Study: Drivers don’t want Facebook, Twitter apps in cars

Shoeb

Shoeb Kalania, An Automobile Engineer by qualification and an automobile designer by passion, I am here with IndianAutosBlog to live my passion and do so by providing you with renderings and sketches of future vehicles.

Facebook, Twitter, email and the text message have become an inseparable part of everyday life. Come to think of it, Indian Autos Blog wouldn’t exist without these mediums.

Mercedes A-Class display on the dashboard with Social connectivity option

We’ve met, seen and learned from some of our closest followers through Facebook (Like us here), interact regularly with petrolheads, share their messages and skim through headlines using our Twitter account (Follow us here), use emails to communicate with readers, companies and send each other motivational notes, and finally use the text message during press conferences as a backup communication tool to do live updating.

I’m sure you can point out many instances of how Facebook or Twitter was crucial to your personal life or work. Like it or not, these changed the way we connect with people and our interests a long time ago.

So its only obvious that car manufacturers are trying to bundle features and interfaces together that will help customers stay connected even while driving. A screen that pops out of the dashboard with access to social media must be every youngster’s dream, right?

A recently unpublished study has something else to say.

Drivers would prefer to have apps that can provide information like real time traffic and weather that would aid driving rather than creating a distraction during the task. During a recent technology festival, voice recognition system and automated crash notification topped the list of the most wanted apps in cars. Facebook and Twitter performed dismally, languishing at the bottom.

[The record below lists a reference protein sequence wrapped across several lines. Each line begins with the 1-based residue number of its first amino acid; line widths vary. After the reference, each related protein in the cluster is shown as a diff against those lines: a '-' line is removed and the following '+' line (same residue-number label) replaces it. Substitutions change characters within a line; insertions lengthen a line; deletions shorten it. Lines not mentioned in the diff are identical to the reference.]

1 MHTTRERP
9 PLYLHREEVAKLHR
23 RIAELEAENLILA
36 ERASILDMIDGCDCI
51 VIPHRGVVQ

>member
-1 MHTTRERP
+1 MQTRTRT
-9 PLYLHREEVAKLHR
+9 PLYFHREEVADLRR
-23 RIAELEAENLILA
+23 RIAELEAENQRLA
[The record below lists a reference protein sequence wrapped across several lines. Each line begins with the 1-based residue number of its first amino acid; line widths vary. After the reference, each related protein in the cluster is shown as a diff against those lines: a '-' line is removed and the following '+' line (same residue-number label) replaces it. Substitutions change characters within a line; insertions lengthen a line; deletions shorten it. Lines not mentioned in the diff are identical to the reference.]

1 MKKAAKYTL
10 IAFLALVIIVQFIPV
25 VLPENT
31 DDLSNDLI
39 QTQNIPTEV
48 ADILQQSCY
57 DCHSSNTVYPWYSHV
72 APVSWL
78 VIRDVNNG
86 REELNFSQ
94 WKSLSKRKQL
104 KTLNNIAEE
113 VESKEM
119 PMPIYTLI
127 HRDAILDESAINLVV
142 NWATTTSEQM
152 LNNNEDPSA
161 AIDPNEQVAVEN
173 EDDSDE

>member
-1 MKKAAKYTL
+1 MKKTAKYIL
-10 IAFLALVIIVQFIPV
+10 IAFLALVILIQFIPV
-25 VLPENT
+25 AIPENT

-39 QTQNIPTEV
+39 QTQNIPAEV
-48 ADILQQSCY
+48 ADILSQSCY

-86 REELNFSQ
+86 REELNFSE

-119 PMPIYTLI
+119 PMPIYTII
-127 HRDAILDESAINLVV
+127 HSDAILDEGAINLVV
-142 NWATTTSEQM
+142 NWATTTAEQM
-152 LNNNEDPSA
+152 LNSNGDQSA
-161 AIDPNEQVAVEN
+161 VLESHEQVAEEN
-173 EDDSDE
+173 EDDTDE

But this has not stopped the auto makers from developing in-car applications that allow Facebook and Twitter integration.

BMW, GM, Mercedes-Benz and Ford are planning their respective systems that would allow drivers stay connected with friends and fan pages even on move. Mercedes is also planning to introduce a location sharing feature on their new A-Class.

While we feel that the integration of social media while driving is not a very good idea (who would want to update a status which reads “Crashed while tweeting”), it might open up some new possibilities.

What needs to be seen is how the creators keep the driver from being distracted.

What are your thoughts? Would you want to have the ability to Tweet and update your status while driving in the next car you buy? Or would you rather shut it down and listen to your favorite sound track while driving to work?

[Source – Automobilemag.com]

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